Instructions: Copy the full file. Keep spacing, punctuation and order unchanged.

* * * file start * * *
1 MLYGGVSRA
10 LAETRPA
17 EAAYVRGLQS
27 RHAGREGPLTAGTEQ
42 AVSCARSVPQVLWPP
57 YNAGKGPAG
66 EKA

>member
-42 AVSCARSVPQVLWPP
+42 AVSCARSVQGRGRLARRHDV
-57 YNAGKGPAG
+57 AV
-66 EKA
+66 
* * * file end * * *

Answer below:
1 MLYGGVSRA
10 LAETRPA
17 EAAYVRGLQS
27 RHAGREGPLTAGTEQ
42 AVSCARSVPQVLWPP
57 YNAGKGPAG
66 EKA

>member
-42 AVSCARSVPQVLWPP
+42 AVSCARSVQGRGRLARRHDV
-57 YNAGKGPAG
+57 AV
-66 EKA
+66 